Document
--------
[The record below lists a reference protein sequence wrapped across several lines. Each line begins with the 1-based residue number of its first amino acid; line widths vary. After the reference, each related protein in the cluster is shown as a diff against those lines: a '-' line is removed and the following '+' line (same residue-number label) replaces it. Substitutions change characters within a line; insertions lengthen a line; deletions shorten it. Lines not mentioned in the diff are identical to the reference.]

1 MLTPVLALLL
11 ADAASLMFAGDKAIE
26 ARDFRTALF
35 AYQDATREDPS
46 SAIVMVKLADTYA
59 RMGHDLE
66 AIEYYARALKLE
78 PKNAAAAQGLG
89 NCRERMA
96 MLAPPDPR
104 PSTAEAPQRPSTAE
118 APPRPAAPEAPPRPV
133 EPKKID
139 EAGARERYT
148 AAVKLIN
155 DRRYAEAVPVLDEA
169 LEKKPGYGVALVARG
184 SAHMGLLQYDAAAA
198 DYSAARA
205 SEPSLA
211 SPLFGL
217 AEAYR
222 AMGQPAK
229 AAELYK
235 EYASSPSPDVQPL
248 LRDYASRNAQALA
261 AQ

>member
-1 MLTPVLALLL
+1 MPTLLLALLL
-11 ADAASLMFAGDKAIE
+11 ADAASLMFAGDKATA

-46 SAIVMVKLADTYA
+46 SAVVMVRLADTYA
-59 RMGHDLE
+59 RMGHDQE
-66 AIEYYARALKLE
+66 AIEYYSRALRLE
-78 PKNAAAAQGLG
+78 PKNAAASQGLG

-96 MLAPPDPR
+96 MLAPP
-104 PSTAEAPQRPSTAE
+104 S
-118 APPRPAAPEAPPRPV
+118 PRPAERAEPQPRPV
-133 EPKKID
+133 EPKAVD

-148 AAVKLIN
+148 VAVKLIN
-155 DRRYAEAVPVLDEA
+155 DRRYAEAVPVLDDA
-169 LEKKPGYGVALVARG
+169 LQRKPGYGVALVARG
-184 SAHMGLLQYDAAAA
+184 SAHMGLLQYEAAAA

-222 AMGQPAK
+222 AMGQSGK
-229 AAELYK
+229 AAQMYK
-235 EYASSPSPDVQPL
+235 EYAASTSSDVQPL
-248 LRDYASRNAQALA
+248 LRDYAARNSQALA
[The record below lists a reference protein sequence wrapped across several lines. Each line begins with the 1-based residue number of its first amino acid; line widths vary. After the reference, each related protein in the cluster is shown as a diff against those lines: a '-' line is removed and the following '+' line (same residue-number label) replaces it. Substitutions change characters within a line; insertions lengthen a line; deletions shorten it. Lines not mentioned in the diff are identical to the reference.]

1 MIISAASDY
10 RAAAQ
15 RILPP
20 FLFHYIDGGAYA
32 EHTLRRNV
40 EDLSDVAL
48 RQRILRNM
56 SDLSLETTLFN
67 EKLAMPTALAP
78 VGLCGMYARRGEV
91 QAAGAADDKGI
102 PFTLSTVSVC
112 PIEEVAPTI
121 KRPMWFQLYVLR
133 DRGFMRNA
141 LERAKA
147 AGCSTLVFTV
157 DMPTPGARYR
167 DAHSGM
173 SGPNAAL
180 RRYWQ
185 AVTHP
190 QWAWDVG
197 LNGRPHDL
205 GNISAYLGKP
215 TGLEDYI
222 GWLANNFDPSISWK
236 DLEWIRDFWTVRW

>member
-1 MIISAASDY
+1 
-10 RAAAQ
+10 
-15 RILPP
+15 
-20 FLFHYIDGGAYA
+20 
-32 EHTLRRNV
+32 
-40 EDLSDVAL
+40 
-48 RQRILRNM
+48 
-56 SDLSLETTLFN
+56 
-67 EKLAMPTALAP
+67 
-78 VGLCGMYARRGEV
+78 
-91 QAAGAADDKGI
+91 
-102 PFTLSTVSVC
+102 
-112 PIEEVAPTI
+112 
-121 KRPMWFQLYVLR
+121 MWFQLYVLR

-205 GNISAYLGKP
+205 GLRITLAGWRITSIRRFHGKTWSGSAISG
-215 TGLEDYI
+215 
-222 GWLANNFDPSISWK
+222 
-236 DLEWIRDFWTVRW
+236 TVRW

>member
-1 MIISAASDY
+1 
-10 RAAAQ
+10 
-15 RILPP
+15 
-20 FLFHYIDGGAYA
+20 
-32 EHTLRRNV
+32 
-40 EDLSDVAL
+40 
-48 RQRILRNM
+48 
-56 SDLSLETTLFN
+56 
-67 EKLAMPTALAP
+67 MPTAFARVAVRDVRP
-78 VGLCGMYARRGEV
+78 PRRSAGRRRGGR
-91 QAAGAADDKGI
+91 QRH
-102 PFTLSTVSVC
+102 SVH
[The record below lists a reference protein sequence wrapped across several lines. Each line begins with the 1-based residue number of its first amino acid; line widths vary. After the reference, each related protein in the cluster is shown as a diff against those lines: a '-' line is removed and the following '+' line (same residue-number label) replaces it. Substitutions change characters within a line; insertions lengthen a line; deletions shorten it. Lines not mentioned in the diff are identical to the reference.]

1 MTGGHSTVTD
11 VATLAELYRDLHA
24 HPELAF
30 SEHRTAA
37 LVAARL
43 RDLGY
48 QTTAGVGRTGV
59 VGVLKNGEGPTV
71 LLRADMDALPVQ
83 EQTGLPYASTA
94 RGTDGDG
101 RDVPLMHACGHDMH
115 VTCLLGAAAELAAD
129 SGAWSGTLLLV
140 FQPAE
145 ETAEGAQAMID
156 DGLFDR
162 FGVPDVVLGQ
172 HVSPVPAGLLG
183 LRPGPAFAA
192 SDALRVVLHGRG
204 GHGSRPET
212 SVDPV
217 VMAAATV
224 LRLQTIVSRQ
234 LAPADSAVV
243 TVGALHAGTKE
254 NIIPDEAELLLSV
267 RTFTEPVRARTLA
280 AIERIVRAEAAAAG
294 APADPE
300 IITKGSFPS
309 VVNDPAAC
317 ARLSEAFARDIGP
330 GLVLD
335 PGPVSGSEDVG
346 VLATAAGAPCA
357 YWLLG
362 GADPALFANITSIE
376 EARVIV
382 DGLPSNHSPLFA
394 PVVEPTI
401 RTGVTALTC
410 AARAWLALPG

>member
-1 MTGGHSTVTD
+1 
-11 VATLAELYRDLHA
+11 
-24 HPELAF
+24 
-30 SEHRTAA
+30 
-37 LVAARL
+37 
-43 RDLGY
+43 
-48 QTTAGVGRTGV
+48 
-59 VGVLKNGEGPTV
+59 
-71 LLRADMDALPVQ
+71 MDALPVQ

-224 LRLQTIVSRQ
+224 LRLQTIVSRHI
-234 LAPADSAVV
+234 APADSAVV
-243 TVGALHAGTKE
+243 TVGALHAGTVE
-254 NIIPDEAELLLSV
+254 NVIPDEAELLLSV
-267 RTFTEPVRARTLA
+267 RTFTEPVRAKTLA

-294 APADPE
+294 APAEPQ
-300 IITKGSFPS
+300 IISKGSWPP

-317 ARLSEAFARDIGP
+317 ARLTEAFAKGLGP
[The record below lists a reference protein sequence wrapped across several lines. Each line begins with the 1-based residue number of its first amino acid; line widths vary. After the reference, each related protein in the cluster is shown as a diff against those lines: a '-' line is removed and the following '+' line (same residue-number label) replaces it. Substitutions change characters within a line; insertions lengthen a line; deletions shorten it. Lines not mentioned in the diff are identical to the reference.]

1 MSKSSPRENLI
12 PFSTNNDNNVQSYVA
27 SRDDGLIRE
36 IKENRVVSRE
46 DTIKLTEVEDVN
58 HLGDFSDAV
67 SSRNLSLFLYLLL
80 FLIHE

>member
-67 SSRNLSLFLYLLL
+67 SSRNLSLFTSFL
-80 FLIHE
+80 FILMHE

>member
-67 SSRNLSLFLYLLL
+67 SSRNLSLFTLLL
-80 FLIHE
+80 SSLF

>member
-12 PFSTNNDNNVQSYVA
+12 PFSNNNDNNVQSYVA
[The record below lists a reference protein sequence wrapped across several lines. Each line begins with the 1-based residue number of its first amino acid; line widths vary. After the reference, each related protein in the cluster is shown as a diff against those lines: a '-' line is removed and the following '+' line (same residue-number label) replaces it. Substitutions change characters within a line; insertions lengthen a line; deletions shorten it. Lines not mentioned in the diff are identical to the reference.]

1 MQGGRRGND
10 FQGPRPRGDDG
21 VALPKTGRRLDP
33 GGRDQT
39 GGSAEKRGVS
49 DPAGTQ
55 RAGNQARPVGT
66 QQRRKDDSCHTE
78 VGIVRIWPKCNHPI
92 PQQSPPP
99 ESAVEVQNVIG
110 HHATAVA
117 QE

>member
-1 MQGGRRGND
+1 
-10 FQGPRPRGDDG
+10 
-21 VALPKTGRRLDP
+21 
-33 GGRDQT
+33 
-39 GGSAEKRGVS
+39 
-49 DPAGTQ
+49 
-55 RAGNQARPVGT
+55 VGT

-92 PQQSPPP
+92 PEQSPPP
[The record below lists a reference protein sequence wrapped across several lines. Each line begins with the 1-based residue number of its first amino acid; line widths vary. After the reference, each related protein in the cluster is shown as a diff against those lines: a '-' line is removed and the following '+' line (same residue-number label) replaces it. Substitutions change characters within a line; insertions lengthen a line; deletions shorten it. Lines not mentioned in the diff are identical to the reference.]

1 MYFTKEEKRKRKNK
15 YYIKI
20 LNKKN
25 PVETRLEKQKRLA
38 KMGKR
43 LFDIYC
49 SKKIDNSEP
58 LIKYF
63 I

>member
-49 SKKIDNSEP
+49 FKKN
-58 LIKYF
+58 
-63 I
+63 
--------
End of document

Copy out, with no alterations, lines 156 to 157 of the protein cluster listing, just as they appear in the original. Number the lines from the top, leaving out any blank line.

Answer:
+102 SVH
[The record below lists a reference protein sequence wrapped across several lines. Each line begins with the 1-based residue number of its first amino acid; line widths vary. After the reference, each related protein in the cluster is shown as a diff against those lines: a '-' line is removed and the following '+' line (same residue-number label) replaces it. Substitutions change characters within a line; insertions lengthen a line; deletions shorten it. Lines not mentioned in the diff are identical to the reference.]